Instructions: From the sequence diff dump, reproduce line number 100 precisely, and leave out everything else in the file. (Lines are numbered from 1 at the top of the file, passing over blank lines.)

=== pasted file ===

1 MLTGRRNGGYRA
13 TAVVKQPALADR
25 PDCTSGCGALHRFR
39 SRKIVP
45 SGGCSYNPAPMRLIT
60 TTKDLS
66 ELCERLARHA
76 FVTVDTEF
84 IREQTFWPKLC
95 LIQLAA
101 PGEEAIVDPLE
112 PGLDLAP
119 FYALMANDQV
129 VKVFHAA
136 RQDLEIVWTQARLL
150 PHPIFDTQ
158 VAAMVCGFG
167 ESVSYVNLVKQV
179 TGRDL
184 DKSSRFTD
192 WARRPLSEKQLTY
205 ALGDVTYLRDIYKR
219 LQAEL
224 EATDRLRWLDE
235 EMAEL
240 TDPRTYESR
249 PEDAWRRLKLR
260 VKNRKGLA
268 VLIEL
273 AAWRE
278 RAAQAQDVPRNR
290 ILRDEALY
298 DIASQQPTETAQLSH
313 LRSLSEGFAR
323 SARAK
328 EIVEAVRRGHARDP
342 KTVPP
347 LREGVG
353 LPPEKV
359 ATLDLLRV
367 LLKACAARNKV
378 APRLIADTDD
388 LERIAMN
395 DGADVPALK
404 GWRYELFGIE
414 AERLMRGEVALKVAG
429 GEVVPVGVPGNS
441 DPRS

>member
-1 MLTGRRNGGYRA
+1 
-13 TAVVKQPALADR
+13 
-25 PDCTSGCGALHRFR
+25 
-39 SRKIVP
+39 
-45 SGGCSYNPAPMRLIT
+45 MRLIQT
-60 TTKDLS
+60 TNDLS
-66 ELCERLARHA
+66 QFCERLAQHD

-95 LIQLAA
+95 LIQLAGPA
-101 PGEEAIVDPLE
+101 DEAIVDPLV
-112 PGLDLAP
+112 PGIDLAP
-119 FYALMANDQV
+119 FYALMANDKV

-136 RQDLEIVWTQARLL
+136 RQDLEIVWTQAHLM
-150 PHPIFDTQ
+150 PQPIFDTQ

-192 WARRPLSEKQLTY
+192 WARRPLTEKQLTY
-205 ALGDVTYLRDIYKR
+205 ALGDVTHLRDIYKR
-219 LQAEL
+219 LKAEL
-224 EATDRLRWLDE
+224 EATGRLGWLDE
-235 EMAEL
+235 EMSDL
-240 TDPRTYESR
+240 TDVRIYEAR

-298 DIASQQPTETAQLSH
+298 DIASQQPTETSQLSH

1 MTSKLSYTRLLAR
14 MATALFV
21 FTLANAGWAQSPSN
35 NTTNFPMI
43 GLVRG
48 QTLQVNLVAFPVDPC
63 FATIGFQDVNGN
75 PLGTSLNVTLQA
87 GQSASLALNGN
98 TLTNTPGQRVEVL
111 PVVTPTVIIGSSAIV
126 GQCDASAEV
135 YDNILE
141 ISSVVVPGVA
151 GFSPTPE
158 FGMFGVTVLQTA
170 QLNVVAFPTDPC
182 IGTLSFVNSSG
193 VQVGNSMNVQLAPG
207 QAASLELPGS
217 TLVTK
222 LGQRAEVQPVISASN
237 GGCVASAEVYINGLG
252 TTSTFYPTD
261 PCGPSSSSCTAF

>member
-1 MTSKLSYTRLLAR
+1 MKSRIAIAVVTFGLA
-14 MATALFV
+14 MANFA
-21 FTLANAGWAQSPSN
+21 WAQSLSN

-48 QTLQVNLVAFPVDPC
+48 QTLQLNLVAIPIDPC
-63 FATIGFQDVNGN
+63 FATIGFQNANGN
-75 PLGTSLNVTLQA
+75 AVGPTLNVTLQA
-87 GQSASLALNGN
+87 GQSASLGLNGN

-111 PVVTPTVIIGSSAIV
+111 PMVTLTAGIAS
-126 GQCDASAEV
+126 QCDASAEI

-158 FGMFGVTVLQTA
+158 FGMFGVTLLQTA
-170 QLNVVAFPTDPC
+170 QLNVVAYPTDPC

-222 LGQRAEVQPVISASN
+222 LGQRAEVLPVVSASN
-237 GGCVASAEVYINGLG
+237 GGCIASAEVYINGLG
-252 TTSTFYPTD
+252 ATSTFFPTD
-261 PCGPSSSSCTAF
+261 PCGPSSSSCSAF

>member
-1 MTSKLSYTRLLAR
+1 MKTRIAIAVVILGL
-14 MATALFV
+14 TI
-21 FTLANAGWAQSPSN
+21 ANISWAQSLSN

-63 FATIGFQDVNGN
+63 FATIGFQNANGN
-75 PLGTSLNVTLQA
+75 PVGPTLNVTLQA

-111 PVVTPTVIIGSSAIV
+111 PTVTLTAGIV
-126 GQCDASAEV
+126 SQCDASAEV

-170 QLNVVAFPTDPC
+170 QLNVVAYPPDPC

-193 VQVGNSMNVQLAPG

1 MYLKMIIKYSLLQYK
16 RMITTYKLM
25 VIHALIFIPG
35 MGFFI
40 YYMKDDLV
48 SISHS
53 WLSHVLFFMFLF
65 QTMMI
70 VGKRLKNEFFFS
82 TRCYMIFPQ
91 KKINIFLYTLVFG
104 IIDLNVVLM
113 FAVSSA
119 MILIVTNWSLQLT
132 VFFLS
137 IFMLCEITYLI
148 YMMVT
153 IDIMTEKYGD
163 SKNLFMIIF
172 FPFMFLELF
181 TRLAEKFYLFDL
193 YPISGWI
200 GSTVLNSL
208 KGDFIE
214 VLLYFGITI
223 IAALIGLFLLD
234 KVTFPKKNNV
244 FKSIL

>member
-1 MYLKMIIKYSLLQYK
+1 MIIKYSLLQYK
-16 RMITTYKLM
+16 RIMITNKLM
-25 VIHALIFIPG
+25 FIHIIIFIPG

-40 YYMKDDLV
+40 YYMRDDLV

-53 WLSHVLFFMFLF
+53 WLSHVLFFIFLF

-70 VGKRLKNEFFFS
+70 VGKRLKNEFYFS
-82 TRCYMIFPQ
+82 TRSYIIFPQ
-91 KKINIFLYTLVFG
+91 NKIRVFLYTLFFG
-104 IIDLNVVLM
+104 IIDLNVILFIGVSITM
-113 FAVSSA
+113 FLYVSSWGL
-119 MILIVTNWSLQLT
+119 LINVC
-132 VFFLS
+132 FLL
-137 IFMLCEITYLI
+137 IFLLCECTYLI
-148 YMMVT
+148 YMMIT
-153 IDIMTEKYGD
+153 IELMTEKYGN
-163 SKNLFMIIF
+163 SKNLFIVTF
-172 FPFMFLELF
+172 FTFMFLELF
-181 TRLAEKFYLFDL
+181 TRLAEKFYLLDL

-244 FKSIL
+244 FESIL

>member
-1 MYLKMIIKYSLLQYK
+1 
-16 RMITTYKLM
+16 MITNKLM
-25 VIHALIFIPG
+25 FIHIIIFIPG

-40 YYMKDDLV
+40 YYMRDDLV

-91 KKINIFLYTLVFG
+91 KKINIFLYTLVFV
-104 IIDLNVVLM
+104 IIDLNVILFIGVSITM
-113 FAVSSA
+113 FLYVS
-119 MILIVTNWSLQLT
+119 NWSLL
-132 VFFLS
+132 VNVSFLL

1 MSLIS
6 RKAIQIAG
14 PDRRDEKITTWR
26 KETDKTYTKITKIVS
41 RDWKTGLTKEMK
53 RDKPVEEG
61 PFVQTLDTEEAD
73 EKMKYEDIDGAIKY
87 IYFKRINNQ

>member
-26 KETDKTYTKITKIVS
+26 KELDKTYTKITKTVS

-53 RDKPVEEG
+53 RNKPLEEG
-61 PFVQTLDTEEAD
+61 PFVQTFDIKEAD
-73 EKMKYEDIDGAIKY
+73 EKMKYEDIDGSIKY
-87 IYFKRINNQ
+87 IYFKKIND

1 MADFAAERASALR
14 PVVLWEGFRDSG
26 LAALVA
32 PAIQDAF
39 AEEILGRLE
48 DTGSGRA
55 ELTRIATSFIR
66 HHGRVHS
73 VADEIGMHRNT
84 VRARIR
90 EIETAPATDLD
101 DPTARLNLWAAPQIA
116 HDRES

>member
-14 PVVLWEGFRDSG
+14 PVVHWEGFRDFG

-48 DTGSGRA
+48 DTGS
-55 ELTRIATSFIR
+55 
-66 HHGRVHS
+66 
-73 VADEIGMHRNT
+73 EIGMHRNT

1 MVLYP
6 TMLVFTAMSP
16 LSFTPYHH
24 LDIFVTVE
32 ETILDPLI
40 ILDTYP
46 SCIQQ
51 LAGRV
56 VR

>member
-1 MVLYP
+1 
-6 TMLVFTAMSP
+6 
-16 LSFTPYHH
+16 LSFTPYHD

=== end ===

111 PVVTPTVIIGSSAIV